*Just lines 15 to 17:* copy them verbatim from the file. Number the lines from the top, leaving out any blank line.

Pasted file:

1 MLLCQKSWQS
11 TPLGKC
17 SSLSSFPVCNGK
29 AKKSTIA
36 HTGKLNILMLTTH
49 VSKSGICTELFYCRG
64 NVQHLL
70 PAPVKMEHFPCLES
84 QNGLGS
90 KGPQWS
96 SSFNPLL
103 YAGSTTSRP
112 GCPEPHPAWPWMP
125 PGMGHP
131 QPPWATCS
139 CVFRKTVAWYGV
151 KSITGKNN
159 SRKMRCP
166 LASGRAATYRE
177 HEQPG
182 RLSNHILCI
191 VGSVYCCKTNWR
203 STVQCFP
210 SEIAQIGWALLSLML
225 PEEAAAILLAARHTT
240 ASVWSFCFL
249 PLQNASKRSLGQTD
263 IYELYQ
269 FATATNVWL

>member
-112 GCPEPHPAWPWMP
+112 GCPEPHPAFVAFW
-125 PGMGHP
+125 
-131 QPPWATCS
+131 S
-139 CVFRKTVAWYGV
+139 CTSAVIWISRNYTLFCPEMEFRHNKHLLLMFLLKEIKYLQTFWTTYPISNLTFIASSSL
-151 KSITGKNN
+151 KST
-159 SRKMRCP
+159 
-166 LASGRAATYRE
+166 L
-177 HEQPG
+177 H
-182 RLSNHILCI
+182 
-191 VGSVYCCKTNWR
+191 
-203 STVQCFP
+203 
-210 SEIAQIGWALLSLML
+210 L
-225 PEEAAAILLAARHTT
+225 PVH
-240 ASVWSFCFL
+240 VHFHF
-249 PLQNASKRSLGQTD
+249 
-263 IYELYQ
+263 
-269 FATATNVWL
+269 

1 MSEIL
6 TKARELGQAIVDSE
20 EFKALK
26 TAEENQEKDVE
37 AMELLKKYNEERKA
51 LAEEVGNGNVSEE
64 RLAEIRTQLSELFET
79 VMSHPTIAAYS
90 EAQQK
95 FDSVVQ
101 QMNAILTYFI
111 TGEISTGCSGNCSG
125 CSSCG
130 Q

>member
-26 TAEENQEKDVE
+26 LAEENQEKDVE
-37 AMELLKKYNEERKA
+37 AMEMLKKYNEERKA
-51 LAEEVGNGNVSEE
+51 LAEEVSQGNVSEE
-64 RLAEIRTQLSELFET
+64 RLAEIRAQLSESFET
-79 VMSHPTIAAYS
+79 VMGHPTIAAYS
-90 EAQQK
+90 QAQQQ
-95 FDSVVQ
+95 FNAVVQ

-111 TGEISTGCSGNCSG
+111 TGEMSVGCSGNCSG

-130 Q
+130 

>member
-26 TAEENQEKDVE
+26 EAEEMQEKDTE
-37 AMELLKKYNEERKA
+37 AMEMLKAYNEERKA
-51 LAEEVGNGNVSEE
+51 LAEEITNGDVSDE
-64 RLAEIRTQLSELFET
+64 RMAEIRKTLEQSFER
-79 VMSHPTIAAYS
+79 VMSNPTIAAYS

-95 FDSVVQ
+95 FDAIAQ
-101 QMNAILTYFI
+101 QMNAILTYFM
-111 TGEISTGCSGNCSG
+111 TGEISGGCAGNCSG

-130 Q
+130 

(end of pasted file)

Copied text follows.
131 QPPWATCS
139 CVFRKTVAWYGV
151 KSITGKNN